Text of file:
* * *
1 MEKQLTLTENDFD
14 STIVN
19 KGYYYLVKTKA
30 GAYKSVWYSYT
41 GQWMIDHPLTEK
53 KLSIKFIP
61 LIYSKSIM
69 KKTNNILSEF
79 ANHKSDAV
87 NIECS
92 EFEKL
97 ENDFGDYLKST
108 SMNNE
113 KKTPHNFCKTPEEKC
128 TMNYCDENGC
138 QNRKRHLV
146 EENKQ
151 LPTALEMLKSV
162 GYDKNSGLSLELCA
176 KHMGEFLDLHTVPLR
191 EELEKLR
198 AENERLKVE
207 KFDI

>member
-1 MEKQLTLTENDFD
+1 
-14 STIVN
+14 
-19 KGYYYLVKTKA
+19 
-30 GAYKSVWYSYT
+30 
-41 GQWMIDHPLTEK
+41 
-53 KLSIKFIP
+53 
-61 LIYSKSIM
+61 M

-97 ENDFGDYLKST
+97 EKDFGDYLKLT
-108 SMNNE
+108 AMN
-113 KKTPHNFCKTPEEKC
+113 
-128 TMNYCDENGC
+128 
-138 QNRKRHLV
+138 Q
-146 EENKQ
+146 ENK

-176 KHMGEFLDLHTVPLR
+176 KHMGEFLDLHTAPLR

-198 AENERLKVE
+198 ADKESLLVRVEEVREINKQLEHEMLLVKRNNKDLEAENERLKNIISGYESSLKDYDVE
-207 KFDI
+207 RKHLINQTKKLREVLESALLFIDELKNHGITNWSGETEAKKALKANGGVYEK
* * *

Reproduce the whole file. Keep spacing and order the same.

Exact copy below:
1 MEKQLTLTENDFD
14 STIVN
19 KGYYYLVKTKA
30 GAYKSVWYSYT
41 GQWMIDHPLTEK
53 KLSIKFIP
61 LIYSKSIM
69 KKTNNILSEF
79 ANHKSDAV
87 NIECS
92 EFEKL
97 ENDFGDYLKST
108 SMNNE
113 KKTPHNFCKTPEEKC
128 TMNYCDENGC
138 QNRKRHLV
146 EENKQ
151 LPTALEMLKSV
162 GYDKNSGLSLELCA
176 KHMGEFLDLHTVPLR
191 EELEKLR
198 AENERLKVE
207 KFDI

>member
-1 MEKQLTLTENDFD
+1 
-14 STIVN
+14 
-19 KGYYYLVKTKA
+19 
-30 GAYKSVWYSYT
+30 
-41 GQWMIDHPLTEK
+41 
-53 KLSIKFIP
+53 
-61 LIYSKSIM
+61 M

-97 ENDFGDYLKST
+97 EKDFGDYLKLT
-108 SMNNE
+108 AMN
-113 KKTPHNFCKTPEEKC
+113 
-128 TMNYCDENGC
+128 
-138 QNRKRHLV
+138 Q
-146 EENKQ
+146 ENK

-176 KHMGEFLDLHTVPLR
+176 KHMGEFLDLHTAPLR

-198 AENERLKVE
+198 ADKESLLVRVEEVREINKQLEHEMLLVKRNNKDLEAENERLKNIISGYESSLKDYDVE
-207 KFDI
+207 RKHLINQTKKLREVLESALLFIDELKNHGITNWSGETEAKKALKANGGVYEK